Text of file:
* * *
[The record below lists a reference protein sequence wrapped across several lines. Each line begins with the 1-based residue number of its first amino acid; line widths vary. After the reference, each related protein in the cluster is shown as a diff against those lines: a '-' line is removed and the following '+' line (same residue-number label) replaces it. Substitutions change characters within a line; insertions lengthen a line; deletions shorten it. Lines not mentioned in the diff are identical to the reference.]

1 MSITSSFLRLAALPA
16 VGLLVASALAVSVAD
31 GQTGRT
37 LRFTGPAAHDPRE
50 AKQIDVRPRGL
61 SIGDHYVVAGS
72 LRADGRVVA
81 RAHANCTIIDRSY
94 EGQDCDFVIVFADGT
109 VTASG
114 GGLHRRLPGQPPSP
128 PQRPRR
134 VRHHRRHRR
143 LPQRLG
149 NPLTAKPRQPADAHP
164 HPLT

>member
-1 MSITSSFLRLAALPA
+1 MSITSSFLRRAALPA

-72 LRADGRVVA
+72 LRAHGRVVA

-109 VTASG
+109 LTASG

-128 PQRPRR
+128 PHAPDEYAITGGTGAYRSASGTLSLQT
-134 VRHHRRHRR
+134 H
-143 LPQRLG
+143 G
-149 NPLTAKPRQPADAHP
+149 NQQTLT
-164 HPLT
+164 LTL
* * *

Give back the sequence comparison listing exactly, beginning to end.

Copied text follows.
[The record below lists a reference protein sequence wrapped across several lines. Each line begins with the 1-based residue number of its first amino acid; line widths vary. After the reference, each related protein in the cluster is shown as a diff against those lines: a '-' line is removed and the following '+' line (same residue-number label) replaces it. Substitutions change characters within a line; insertions lengthen a line; deletions shorten it. Lines not mentioned in the diff are identical to the reference.]

1 MSITSSFLRLAALPA
16 VGLLVASALAVSVAD
31 GQTGRT
37 LRFTGPAAHDPRE
50 AKQIDVRPRGL
61 SIGDHYVVAGS
72 LRADGRVVA
81 RAHANCTIIDRSY
94 EGQDCDFVIVFADGT
109 VTASG
114 GGLHRRLPGQPPSP
128 PQRPRR
134 VRHHRRHRR
143 LPQRLG
149 NPLTAKPRQPADAHP
164 HPLT

>member
-1 MSITSSFLRLAALPA
+1 MSITSSFLRRAALPA

-72 LRADGRVVA
+72 LRAHGRVVA

-109 VTASG
+109 LTASG

-128 PQRPRR
+128 PHAPDEYAITGGTGAYRSASGTLSLQT
-134 VRHHRRHRR
+134 H
-143 LPQRLG
+143 G
-149 NPLTAKPRQPADAHP
+149 NQQTLT
-164 HPLT
+164 LTL